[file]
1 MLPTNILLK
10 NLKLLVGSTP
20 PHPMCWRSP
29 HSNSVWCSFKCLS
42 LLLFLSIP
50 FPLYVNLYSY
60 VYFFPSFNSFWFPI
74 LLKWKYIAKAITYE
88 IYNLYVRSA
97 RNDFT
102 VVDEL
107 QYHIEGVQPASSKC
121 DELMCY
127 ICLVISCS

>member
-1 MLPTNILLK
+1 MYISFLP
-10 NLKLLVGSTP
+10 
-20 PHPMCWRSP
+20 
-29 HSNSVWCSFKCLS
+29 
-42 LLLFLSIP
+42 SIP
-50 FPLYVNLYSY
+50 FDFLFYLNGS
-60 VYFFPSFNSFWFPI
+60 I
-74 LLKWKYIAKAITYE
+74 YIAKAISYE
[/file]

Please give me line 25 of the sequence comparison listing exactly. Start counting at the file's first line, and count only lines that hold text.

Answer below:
+42 SIP